" AMERICA AND THE DRINK QUESTION."
[TO THE EDITOR OF THE " SPECTATOR."]
SIR,—In your article on the above question in last week's Spectator you draw attention to what are commonly called " Palestine bees" and " bee wine." Needless' to say these " bees " are not animals or insects, but a vegetable product, resembling pearl barley in size and appearance, but of a soft, jelly substance. The " bees " are kept in a jar or 'similar vessel which contains water, and a little sugar or syrup is added occasionally. The so-called wine is drawn off about every ten days and bottled; it is sweet in taste and contains, I am told, more alcohol than a glass of beer.
At the present moment there appears to be a decided setback to Prohibition in America, and this is not extraordinary if what some Americans say is correct, that " they did not want Prohibition, and don't quite know how it happened." " The American people," you say, " accepted Prohibition." Would it not be nearer the mark to say had Prohibition thrust upon them by a well-organized minority cleverly manipulating the political forces and com- pelling their fellows to accept their prejudices? In America, as in Bolshevik Russia, there are many people who appear to be most anxious to compel others by law or force to agree with their preconceived prejudices, and though for a time they may be successful there always comes a time when the great majority turn, and it does appear as though the various amend- ments which are being made or proposed to the Volstead law indicate the near approach of that time in America.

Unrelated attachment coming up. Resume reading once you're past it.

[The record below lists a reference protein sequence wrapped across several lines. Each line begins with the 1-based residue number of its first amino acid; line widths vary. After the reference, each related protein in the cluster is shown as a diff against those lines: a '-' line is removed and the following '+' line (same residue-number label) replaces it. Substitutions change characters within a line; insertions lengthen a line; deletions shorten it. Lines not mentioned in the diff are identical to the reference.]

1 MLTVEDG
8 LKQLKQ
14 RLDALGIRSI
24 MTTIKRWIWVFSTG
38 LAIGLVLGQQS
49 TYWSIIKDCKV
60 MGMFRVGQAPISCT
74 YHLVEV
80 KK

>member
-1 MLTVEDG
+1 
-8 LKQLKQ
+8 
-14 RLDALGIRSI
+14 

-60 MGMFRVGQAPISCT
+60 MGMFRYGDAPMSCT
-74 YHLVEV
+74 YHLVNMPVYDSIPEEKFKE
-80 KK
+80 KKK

Prohibition legislation has up to the present meant temper- ance for a class only, the class which cannot afford to buy at high prices, and such legislation is the very worst type, for it simply arouses bitterness and ill-feeling. By all means let us have Temperance, which is surely self-control with freedom, but not Prohibition, which is tyranny.
In England we appear to enjoy a sense of compromise and moderation, and the average Englishman knows how and when to drink and yet remain a respectable citizen and a worthy member of the community. It is for the average man we legislate, and not for the drunkard or the teetotaller, both of whom have a bias and are therefore unreasonable. The middle or moderate course is surely the one for us to adopt. Our public-houses must be rescued from what we have made them chiefly by legislation and the way it has been enforced. We must encourage the owners to make them worthy of preservation, and by introducing an atmosphere of comfort in our inns we shall imperceptibly reinforce the virtue of self- respect and so make towards true and real temperance.—I am,